Apple has nothing to fear from end of 'Double Irish': Irish PM

Apple to stay despite end of 'double Irish': PM
Apple to stay despite end of 'double Irish': PM   

The end of the notorious corporate tax loophole known as the "Double Irish" will not deter U.S. technology giants such as Google and Apple from further investment in the country, Ireland's Prime Minister, Enda Kenny, told CNBC.

The Taoiseach said the end of the tax strategy would not hinder the very "congested investment line" into the country and the closing of the loophole marks a new period of "certainty and clarity" for foreign direct investors.

Read MoreIrish budget: Deathknell for 'Double Irish'?

Kenny shrugged off fears that Apple, which employs 4,000 people in Ireland, would leave due to the dismantling of tax measures that have saved the company billions in tax bills.

A sign outside Apple Inc.'s campus in Cork, Ireland, on Tuesday, June 4, 2013.
Aidan Crawley | Bloomberg | Getty Images
A sign outside Apple Inc.'s campus in Cork, Ireland, on Tuesday, June 4, 2013.

"I think Apple are here for the long term – many of the others are intent on expanding and not contracting. That's because of the range of technology, our track record and essentially our talent pool which is quite extraordinary given the flexibility of our education system," he told CNBC, speaking from Europe's largest annual start-up and technology event, the Web Summit.

Read MoreIrish PM counters corporate tax rate claims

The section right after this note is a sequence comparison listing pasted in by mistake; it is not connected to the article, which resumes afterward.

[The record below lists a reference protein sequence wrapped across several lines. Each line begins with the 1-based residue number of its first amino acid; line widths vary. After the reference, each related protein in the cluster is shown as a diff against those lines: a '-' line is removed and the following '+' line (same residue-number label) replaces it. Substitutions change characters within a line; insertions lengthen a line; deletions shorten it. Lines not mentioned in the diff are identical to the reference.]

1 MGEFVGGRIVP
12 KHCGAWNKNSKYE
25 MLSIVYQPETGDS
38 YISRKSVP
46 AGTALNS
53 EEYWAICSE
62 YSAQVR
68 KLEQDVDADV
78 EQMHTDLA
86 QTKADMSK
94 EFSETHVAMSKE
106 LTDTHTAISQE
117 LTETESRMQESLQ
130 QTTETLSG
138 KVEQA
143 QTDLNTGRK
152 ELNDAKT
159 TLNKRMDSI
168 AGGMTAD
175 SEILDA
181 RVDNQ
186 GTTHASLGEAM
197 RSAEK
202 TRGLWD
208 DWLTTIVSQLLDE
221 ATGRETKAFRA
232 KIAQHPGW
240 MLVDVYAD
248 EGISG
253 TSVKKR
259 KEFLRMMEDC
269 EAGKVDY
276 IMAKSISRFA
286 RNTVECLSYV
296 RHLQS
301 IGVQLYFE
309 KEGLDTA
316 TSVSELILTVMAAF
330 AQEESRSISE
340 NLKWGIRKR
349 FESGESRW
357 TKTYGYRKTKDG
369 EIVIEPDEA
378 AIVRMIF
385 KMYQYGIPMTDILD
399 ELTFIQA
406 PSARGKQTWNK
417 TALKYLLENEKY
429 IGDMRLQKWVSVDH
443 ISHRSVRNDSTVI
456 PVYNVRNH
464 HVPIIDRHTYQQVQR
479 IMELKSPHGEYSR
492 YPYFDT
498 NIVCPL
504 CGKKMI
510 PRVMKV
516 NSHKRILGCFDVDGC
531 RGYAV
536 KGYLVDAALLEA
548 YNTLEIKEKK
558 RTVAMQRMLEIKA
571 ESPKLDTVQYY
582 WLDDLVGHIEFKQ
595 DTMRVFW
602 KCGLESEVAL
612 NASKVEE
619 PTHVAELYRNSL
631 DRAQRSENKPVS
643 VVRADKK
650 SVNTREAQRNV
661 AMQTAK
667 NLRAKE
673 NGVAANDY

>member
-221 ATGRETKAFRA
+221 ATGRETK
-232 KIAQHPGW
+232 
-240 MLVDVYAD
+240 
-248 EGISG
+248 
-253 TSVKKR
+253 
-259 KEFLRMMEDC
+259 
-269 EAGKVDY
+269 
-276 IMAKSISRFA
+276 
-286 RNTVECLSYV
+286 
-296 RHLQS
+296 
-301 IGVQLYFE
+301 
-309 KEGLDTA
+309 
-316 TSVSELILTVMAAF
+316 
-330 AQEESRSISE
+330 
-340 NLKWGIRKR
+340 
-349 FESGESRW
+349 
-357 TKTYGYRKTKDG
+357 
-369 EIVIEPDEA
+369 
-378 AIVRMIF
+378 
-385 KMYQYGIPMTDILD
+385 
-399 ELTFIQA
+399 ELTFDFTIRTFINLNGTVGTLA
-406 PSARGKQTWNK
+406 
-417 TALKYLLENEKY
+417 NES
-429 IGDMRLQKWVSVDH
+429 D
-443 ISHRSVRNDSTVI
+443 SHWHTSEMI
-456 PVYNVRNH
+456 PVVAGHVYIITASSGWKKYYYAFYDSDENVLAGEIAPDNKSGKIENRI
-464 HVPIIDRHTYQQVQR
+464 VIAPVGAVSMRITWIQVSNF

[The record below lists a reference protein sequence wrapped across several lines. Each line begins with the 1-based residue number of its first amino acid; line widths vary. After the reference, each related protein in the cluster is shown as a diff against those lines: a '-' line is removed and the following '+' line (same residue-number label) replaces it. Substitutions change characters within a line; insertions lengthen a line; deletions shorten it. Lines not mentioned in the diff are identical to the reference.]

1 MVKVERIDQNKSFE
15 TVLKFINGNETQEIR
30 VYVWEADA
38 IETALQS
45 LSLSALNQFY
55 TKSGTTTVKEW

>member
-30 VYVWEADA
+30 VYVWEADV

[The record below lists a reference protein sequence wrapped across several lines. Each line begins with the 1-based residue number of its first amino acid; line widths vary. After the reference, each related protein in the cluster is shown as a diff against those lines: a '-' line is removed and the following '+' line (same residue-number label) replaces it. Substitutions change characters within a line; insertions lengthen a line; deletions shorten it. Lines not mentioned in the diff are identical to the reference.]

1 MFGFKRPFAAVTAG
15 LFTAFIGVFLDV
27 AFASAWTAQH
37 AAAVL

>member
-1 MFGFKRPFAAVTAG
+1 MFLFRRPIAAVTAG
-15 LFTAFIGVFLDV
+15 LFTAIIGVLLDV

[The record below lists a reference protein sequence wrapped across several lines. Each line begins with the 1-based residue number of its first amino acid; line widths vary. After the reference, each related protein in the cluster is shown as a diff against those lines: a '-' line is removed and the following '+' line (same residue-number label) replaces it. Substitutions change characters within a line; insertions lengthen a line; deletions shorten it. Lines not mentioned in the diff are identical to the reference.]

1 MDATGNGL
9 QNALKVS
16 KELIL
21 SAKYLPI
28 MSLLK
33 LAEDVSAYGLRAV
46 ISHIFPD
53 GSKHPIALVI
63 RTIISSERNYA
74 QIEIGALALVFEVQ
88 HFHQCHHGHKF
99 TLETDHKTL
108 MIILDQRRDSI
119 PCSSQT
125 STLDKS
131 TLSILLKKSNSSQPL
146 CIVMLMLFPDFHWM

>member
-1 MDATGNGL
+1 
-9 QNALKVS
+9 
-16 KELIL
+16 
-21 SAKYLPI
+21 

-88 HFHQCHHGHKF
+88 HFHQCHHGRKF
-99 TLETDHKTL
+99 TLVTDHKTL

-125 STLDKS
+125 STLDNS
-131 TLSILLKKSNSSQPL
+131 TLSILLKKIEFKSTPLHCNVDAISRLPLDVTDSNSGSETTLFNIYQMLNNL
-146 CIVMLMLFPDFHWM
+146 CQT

"Ireland is not afraid, we are pioneers again in a leading position," he added.

Ireland is set to close the "double Irish" loophole -- which allows companies to channel royalty payments for intellectual property from one Irish subsidiary company to another that is based in a tax haven -- from the beginning of next year, following pressure from the European Union.

From January next year companies setting up in Ireland will no longer benefit from the structure.

Other beneficiaries of the Double Irish include Facebook and Yahoo and some of the world's largest pharmaceutical companies.

The Irish government announced plans to close the loophole in its budget last month after the European Commission threatened to launch an investigation into the structure.

Existing companies will have a transition period until 2020 and Kenny said the development of an information "patent box" or corporate tax subsidy arrangement is in the pipeline.

"The development of our our information patent box will make Ireland really a global hub for innovation an entrepreneurship," Kenny said.

Read MoreIreland house prices raise fears of new bubble

"We haven't finalized the details yet, obviously we to be competitive in terms of the rates that apply. We would expect that when our information patent box is developed it will more than compete with any others and it will be perfectly legitimate in terms of our international obligations," he added.